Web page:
Alaska's total salmon catch for 2014 is projected to be down by 47 percent from last year's record 283 million fish. State fishery managers are calling for an all-species harvest of just under 133 million salmon this year.
A pink catch of 95 million drove the record last year, and it is pinks that will bring down the numbers this summer. Pink salmon run in even/odd-year cycles. This year the catch is pegged at about 75 million, a 67 percent decrease from last summer's 226 million humpy haul.
Alaska’s total salmon catch for this year is projected to be down by almost half of the 2013 haul. State fishery managers are calling for an all species harvest of just under 133 million salmon, down about 47% from last year’s record haul of 283 million fish. Pink salmon drove the record last year and it’s pinks that will bring down the numbers. This year the pink catch is pegged at about 75 million, a 67% decrease from last summer’s take of 226 million humpies.
Rio Tinto Group (RIO), the world’s second-largest mining company, donated its 19 percent stake in an Alaskan copper project that’s faced criticism from environmental groups to two charities.
Rio’s holding in the project will be divided equally between the Alaska Community Foundation and the Bristol Bay Native Corporation Education Foundation, the London-based company said today in a statement. Rio said in December it was reviewing a sale of its stake in Northern Dynasty.
Nine names are vying for three seats on the state Board of Fisheries, including six newcomers. That gives Gov. Sean Parnell the unique opportunity to replace a majority of the seven-member Fish Board, should he choose to do so, and should the Alaska Legislature go along with it – an unlikely scenario.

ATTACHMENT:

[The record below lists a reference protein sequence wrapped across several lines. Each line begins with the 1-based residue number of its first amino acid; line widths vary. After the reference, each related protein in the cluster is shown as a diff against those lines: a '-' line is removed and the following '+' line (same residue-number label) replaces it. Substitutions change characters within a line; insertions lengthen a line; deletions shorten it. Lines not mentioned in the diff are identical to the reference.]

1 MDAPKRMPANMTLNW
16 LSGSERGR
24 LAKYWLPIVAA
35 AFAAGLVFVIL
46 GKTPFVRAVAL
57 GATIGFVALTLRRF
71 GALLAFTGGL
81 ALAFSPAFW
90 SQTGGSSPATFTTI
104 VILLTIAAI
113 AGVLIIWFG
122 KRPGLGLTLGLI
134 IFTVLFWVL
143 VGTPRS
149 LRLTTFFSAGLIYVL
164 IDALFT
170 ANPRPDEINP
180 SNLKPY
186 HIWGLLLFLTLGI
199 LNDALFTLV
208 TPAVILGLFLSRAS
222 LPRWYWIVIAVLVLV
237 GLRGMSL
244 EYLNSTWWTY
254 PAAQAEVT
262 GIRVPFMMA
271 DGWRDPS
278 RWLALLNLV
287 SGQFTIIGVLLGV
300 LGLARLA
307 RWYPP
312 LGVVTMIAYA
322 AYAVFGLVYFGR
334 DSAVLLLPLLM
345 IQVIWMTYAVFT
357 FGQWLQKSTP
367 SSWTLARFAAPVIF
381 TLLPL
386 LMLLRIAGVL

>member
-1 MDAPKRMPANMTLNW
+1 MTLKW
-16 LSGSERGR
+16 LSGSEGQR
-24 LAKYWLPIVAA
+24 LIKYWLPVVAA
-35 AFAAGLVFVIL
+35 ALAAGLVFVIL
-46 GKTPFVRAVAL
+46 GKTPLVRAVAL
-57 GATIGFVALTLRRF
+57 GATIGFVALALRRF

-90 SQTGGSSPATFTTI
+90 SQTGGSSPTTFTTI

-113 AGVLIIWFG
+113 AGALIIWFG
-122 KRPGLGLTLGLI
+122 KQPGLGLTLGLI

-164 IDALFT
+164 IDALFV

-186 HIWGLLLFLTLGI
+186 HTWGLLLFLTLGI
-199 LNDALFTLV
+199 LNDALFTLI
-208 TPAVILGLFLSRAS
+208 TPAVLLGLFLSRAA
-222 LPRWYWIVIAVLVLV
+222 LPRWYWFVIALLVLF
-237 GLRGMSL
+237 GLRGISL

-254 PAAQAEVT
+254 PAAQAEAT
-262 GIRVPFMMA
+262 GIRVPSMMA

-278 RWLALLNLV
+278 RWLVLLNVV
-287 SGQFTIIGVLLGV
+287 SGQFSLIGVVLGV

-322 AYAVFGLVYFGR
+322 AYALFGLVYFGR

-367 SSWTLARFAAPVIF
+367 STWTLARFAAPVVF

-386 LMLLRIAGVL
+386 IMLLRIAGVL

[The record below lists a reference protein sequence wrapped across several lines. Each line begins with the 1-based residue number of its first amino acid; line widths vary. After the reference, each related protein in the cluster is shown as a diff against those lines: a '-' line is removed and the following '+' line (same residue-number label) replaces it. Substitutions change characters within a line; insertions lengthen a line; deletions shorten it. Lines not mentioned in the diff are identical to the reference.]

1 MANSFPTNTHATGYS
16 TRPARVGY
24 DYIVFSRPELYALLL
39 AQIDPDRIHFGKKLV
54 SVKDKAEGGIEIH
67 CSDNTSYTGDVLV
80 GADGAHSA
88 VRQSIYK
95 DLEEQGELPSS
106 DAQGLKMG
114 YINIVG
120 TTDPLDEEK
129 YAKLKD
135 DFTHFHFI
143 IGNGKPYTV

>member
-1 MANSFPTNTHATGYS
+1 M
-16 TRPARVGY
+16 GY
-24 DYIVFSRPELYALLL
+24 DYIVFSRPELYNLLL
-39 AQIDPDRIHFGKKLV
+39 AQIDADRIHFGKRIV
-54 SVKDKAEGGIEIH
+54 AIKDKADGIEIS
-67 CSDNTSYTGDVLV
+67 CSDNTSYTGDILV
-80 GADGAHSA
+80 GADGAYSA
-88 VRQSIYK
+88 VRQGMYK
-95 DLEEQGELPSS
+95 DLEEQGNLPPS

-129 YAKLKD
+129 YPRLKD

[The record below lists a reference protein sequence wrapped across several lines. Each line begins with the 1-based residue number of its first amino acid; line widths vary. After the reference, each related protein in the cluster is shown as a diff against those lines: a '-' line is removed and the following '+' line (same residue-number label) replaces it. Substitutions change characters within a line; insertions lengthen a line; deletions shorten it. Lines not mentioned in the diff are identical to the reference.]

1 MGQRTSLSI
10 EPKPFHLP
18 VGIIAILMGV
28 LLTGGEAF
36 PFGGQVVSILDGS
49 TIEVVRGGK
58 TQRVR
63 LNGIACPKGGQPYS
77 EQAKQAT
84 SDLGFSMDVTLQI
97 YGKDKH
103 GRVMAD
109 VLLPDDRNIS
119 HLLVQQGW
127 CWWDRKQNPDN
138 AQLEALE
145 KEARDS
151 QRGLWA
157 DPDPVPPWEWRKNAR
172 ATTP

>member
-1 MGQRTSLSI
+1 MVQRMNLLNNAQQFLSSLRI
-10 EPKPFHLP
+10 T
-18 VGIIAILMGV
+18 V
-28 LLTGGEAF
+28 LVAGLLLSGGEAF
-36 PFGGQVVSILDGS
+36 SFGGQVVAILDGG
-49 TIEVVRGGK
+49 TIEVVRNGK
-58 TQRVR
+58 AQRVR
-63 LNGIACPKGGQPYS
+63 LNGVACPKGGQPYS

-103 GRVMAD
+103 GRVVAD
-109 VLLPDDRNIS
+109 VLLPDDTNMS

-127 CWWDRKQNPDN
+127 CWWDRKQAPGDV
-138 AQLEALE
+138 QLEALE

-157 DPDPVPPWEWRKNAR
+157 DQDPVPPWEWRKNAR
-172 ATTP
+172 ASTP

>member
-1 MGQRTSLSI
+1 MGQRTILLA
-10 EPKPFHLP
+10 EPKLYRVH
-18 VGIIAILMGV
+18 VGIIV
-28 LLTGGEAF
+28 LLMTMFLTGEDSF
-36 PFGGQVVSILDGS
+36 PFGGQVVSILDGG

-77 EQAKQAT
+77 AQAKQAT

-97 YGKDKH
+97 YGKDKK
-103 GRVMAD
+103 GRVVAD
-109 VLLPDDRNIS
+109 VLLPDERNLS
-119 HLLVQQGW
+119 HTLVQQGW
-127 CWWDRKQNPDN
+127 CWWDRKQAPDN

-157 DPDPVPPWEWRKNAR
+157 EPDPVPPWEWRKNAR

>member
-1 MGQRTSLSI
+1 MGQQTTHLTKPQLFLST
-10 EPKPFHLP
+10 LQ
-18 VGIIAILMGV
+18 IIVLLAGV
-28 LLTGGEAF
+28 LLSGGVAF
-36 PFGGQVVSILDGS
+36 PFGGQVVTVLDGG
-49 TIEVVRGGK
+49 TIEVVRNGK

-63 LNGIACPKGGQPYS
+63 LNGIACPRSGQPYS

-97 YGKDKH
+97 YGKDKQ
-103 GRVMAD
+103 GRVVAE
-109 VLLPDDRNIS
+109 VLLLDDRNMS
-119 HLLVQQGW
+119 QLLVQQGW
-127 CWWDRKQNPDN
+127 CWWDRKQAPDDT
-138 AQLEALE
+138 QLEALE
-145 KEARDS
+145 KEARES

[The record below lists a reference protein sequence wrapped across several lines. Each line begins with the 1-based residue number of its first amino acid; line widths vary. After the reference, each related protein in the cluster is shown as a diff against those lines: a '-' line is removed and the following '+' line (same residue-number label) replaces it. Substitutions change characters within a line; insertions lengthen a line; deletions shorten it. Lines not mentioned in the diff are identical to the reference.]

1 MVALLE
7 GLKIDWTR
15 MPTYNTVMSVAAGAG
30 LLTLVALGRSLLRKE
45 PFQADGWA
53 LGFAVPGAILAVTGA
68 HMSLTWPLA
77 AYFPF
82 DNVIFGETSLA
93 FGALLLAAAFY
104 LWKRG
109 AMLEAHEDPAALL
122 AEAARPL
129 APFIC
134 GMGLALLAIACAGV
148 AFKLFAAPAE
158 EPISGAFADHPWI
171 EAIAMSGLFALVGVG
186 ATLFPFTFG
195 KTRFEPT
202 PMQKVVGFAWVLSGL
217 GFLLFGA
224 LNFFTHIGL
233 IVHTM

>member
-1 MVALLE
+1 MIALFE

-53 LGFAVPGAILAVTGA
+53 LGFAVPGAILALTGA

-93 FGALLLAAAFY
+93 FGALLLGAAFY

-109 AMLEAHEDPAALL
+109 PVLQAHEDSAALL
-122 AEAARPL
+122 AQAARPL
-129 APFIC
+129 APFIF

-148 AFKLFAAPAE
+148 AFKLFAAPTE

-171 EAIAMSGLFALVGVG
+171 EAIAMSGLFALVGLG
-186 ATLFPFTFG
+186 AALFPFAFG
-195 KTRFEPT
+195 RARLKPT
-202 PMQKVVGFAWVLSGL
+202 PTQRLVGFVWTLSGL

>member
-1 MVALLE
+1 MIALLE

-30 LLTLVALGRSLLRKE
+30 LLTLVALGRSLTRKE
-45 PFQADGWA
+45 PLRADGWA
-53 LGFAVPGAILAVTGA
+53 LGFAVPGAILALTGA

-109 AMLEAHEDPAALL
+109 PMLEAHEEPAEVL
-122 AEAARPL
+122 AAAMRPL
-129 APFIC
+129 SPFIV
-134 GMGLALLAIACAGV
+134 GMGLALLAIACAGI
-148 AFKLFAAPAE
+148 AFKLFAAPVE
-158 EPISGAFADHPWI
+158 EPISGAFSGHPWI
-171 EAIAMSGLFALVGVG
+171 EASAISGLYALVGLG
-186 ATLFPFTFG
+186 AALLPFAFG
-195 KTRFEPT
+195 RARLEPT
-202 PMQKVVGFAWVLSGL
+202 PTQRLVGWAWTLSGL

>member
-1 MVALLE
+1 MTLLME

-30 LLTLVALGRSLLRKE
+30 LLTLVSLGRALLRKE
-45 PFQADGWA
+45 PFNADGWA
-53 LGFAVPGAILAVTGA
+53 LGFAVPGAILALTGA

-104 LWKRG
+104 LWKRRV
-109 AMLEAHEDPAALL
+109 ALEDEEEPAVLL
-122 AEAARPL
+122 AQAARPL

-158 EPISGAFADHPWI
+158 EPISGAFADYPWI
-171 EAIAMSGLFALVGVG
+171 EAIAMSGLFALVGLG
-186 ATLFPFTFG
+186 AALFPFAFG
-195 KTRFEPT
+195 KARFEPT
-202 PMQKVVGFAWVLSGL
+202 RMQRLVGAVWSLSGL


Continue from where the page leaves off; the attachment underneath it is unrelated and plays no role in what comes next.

Nine names are vying for three seats on the state Board of Fisheries, including six newcomers. That gives Governor Parnell the unique opportunity to replace a majority of the seven-member Fish Board, should he choose to do so, and should the Alaska legislature go along with it - an unlikely scenario.
Too many fish in the sea? Surging pink salmon stocks in the Pacific Ocean pose a risk to other wildlife, suggests a seabird study released on Monday that points to climate change as a culprit.
Tied to rising ocean temperatures in the Bering Sea and North Pacific that spurred the growth of the prey of salmon and seabirds alike, the "much larger than previously known" impact of pink salmon is reported in a new Proceedings of the National Academy of Sciences report.
A comprehensive guide has been released that outlines many of the available jobs in the Bristol Bay region in the fisheries, seafood processing and maritime trades. The new career guide was prepared by the Bristol Bay Native Association. It was released during the recent economic summit of the Southwest Alaska Municipal Conference.
Much of guide was written by Pennelope Goforth from Anchorage. She says the guide was created with input and consultation of many of the large seafood processors that operate in the Bristol Bay region including Icicle and Trident Seafood’s.